Kelly Hawes

Bethany Mandel had a feeling she was about to become famous.

“This is gonna be one of those moments that goes viral,” she said.

The moment came more than halfway through a 12-minute interview on a podcast produced by the online newspaper The Hill.

Mandel was there to promote the book she had co-written with Karol Markowicz, a columnist for the New York Post. The book’s title, “Stolen Youth: How Radicals Are Erasing Innocence and Indoctrinating a Generation,” probably tells you all you need to know about what’s inside.

Mandel and co-host Briahna Joy Gray had been talking about a “martyrdom complex” where young people seek to gain points among their peers by casting themselves as victims of mental illness. It’s hard in such a situation, she said, to separate the real from the imagined.

“But what we address as sort of the way forward is to not idolize and to not amplify mental health crises as something that gains you credibility points,” Mandel said. “It’s something that is not good, that requires treatment and conversation instead of, sort of, social cred.”

Gray agreed the crisis was real, but she wondered why Mandel seemed to be framing the issue in political terms.

“There’s a lot of things that are sort of a right-vs.-left conversation,” she said, “and I agree with you. I think there are a lot of people for whom this argument resonates, and it’s not just a right-left issue. We hope that people of all political stripes will pick up the book.”

She said America’s education system had undergone “a woke re-imagining that is very, very, very far-left.”

“Only 7% of Americans consider themselves very liberal,” she said, “and probably fewer of them consider themselves woke. And so, when we. …”

Gray interrupted, asking Mandel to define “woke,” a term she had used three times by that point in the interview.

“So, I mean, woke is sort of the idea that, um. …”

Mandel paused, seemingly unable to form words. Finally, after predicting her moment of infamy, she struggled through an answer.

“Woke is something that’s very hard to define,” she said, “and we’ve spent an entire chapter defining it. It is sort of the understanding that we need to totally reinvent and redo society in order to create hierarchies of oppression.”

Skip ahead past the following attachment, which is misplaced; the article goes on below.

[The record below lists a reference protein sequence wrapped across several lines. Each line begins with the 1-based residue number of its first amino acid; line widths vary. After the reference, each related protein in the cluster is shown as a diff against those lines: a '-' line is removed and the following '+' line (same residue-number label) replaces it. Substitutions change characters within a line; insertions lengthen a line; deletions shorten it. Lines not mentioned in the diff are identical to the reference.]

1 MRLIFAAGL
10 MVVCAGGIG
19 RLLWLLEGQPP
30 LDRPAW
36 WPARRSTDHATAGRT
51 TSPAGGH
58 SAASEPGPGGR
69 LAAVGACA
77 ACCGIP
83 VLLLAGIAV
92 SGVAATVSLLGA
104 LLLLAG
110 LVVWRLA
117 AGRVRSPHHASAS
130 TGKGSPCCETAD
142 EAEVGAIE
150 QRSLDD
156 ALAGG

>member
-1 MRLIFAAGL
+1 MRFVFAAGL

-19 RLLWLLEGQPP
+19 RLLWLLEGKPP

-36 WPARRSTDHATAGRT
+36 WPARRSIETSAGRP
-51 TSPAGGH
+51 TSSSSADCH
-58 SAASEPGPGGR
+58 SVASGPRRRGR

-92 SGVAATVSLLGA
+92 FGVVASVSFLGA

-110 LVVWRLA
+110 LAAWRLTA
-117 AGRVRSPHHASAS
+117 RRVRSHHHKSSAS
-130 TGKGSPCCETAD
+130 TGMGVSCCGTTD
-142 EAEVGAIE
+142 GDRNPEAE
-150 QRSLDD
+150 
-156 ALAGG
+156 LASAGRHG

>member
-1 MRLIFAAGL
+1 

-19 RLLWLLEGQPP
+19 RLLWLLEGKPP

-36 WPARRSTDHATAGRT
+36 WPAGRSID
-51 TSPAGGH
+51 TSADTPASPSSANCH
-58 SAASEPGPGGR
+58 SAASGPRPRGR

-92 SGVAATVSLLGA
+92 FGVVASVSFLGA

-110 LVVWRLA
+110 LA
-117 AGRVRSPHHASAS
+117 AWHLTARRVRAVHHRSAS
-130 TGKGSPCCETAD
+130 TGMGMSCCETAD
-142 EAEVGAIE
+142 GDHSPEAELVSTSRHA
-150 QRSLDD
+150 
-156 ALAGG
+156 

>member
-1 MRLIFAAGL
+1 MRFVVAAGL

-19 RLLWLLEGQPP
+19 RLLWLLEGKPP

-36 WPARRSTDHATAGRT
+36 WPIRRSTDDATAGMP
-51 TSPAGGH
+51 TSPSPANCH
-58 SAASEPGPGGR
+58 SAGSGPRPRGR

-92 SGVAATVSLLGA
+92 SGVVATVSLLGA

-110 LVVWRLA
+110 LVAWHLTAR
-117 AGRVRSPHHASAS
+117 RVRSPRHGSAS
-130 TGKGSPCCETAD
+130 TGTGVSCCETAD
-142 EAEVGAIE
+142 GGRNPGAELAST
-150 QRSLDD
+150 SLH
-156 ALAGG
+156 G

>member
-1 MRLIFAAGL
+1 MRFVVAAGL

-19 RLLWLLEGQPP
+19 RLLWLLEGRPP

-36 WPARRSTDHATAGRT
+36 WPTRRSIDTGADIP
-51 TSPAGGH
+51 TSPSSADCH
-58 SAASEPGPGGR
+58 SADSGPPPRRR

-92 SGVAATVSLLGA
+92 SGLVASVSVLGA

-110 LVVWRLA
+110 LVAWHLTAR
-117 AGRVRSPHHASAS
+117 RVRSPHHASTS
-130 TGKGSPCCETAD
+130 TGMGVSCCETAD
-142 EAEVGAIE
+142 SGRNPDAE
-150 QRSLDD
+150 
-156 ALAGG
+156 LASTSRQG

She seemed to recognize her definition hadn’t quite hit the mark.

“Sorry,” she said, “it’s hard to explain in a 15-second sound bite.”

Gray assured Mandel she could take her time, but co-host Robby Soave cut off the discussion, saying basically that you know “woke” when you see it. He defined it as “the tendency to punish people formally or often informally for expressing ideas using language that is very new, that no one would have objected to like five seconds ago.”

After the interview, Mandel took to Twitter to blame Gray for her brain freeze.

“Just before we went on air, Briahna Joy Gray was on a hot mic,” she tweeted. “I heard her demeaning parenting in general in colorful and nasty terms, stating parents only have kids in order to perpetuate their own narcissism.”

As the mother of six, Mandel said, she was rattled by the remarks.

“Not an excuse, just a reality,” she tweeted. “I’m human!”

Listening to her discuss her book, you might get the idea Mandel is a trained psychologist. She actually has a bachelor’s degree in history and Jewish studies.

Mandel speaks of the “forced conformity” that “a lot of people on the left” are foisting on parents and children, but she offers few concrete examples.

It’s been a while since she’s seen the inside of a classroom. She homeschools her children.

She might not have seen a lot of this indoctrination she writes about, but she’s pretty sure it’s out there.

Kelly Hawes is a columnist for CNHI News Indiana. He can be reached at Find him on Twitter @Kelly_Hawes.


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